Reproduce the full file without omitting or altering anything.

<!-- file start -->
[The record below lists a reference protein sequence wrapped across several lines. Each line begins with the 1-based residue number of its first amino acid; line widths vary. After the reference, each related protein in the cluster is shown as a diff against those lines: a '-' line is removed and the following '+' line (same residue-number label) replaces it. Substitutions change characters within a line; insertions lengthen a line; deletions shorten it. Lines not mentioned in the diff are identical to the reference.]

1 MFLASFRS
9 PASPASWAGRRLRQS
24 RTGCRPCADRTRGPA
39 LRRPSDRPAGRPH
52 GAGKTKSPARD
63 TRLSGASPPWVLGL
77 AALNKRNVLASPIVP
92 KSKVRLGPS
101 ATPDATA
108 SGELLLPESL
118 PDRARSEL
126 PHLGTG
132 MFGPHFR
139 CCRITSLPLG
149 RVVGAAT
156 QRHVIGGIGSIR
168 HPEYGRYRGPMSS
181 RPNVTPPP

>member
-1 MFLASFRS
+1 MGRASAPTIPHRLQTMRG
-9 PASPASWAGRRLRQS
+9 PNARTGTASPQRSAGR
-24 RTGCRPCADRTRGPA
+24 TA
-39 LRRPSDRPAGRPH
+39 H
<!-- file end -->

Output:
[The record below lists a reference protein sequence wrapped across several lines. Each line begins with the 1-based residue number of its first amino acid; line widths vary. After the reference, each related protein in the cluster is shown as a diff against those lines: a '-' line is removed and the following '+' line (same residue-number label) replaces it. Substitutions change characters within a line; insertions lengthen a line; deletions shorten it. Lines not mentioned in the diff are identical to the reference.]

1 MFLASFRS
9 PASPASWAGRRLRQS
24 RTGCRPCADRTRGPA
39 LRRPSDRPAGRPH
52 GAGKTKSPARD
63 TRLSGASPPWVLGL
77 AALNKRNVLASPIVP
92 KSKVRLGPS
101 ATPDATA
108 SGELLLPESL
118 PDRARSEL
126 PHLGTG
132 MFGPHFR
139 CCRITSLPLG
149 RVVGAAT
156 QRHVIGGIGSIR
168 HPEYGRYRGPMSS
181 RPNVTPPP

>member
-1 MFLASFRS
+1 MGRASAPTIPHRLQTMRG
-9 PASPASWAGRRLRQS
+9 PNARTGTASPQRSAGR
-24 RTGCRPCADRTRGPA
+24 TA
-39 LRRPSDRPAGRPH
+39 H